In the span of less than 60 seconds:
“Let them go. We’re safe for now . . . I let out a scream of pain. . . One of them let out the cruel sound of malicious laughter. . . Jericho let a string of curse words fly. . .”
Let, let, let, let, let, let let. It’s quite possibly one of the most useless verbs ever, and yet it is used repeatedly, for every situation.
Also, let out the cruel sound of malicious laughter is both passive and repetitive. There’s no need to say both cruel and malicious when they mean the same thing, and this moves the action to a back seat.
These are examples of the amateurish and unedited writing throughout the novel. These are common writing flaws that new writers struggle with, so I totally understand it, except this book is published. These things should have been caught and edited out in the early drafts. If they only occurred occasionally, it would not be quite as frustrating, but the passive sentences, telling, stating the obvious, and the use of both repetitive and useless verbs is twice as bad in book two as it was in book one.
This book is a prime example of how a fantastic world can die a cruel death beneath rough draft writing, lackadaisical editing, plot gaps, and the failure to successfully grow characters.
My favorite thing about this book is probably the side characters. The thing I hate most is the main character’s foolish and weak behaviors, and the love interest, who truly just isn’t worth it and is incredibly annoying.
What I’m most sad about is that there are the bones here of something that could be amazing, but it’s just not. A few more rewrites and some strong editors would have done this story some good. (Also, all of these covers are just truly awful and don’t make the slightest bit of sense, either, since we’re talking about what doesn’t work with this book).
If I have to sit through one more scene where all the characters gather and explain the world or backstory to me through dialogue, I might lose my mind. The telling was noticeable in book one, but it steps up to a new level of frustrating in book 2. Either that, or I’ve just lost patience with it.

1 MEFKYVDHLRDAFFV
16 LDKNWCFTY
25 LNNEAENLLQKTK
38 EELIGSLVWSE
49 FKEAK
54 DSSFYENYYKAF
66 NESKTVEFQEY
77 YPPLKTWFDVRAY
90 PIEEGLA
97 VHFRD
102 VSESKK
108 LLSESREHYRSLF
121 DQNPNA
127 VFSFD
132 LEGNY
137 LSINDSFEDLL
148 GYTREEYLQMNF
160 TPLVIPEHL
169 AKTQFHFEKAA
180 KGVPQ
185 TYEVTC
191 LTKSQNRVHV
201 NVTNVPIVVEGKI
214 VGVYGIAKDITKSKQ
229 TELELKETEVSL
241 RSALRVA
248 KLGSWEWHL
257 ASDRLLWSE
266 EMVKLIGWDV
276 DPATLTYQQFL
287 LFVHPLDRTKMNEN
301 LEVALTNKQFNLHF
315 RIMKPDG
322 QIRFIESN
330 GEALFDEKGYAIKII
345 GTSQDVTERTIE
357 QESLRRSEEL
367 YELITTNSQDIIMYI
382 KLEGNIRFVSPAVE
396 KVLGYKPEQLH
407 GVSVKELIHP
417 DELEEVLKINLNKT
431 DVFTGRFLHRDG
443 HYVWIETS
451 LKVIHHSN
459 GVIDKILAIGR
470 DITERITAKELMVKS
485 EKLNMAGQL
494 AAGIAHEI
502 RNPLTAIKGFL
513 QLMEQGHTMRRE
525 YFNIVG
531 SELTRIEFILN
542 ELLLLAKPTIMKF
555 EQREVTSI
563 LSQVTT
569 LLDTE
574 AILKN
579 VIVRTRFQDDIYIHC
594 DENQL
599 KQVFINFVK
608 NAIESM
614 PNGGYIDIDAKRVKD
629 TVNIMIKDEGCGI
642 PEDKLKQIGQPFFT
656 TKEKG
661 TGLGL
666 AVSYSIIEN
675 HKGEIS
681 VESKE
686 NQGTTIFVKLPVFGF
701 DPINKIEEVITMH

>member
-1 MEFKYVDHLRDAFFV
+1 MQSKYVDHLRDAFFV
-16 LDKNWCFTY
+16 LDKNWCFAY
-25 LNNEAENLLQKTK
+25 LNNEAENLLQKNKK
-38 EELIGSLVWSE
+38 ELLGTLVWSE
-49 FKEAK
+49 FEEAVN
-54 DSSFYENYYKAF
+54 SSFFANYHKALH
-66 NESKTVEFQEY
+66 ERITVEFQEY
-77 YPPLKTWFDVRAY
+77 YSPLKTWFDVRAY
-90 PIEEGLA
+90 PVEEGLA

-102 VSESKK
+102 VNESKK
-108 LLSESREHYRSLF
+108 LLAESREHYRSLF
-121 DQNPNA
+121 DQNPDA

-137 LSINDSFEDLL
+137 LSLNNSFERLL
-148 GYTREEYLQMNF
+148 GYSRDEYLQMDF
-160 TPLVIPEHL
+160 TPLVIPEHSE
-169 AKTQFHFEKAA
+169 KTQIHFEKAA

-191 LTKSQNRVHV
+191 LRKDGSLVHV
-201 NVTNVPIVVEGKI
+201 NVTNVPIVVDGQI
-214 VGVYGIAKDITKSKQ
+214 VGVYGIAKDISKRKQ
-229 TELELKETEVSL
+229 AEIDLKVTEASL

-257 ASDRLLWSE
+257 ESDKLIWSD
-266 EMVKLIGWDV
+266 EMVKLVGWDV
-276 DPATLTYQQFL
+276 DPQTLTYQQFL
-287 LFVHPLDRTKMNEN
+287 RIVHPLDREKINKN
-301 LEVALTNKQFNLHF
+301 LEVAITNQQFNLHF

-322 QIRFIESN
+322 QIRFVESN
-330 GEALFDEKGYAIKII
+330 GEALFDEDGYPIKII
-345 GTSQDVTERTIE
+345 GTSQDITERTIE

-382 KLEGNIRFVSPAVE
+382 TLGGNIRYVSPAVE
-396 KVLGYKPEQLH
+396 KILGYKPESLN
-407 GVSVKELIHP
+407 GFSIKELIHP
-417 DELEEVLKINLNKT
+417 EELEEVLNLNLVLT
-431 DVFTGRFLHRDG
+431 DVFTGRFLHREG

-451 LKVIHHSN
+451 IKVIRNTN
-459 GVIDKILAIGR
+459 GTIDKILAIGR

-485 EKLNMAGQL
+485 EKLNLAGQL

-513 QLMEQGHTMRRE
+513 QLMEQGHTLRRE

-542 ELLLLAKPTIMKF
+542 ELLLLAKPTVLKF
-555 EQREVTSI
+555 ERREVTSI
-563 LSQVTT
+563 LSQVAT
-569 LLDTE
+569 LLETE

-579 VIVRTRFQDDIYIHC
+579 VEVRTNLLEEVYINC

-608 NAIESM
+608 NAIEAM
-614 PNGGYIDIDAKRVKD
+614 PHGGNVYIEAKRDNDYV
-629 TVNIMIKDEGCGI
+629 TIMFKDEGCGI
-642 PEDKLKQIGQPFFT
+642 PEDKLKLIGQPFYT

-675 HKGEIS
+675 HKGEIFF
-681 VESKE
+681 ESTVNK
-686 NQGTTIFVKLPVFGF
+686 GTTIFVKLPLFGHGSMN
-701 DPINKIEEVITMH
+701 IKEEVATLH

Also, the main 2 characters are whiney, weak, annoying, and refused to learn and grown. They’re too busy rolling around in foolish, illogical romantic drama to step up and be badass, which is what I waited and waited and waited and waited for. I’m still waiting for that, TBH.
The overall tone of this one is whiney. The MC is frequently oblivious and does nothing to improve upon that, although in the next moment, she’ll be super cocky. It’s like she’s never true to her character, which I find frustrating and confusing. The main love interests are immature and can’t see that their relationship isn’t based in anything real. And the plot gaps of book one are starting to seem deeper and wider, after book 2 dug some more holes.
The MC doesn’t even use or practice using her magic, but in the moment, she always knows just exactly what to do to come out on top. That’s ridiculous. It’s either that, or she fails miserable, which pretty much feels like it’s her fault, since she has such a big head, despite doing nothing at all to improve herself or learn more about her magic.
Also, she lets part of her team suffer the whole length of the book, when she’s the only one who can help them. She puts almost no time or thought into actually helping them and instead flits about school, dances, and engaging in surface-level drama, when she could be doing something to make a real difference and help those who are hurting. That’s selfish and unforgiveable, IMHO.
And while she does all of that, she constantly daydreams about being queen, which makes me sick to my stomach, because she can’t even successfully handle her own shit, let alone a whole world of immortal creatures. She doesn’t even seem to understand what being Queen means. It just sounds good, so suddenly she’s all in, even though she couldn’t probably tell me her future King’s favorite color or food, since she hasn’t really gotten to know him at all, other than to swoon over him, cater to him, and apologize to him for things she should never have apologized for.
She may be a teenager, but she often behaves like a middle school kid. This book is all melodrama, which is a major turn off. The characters and plot line are frequently sacrificed to this.
I thought I was going to power through to book 3, but I think it’s very clear where this is headed, which is a place I’m not at all interested in going.
Book 289 read in 2018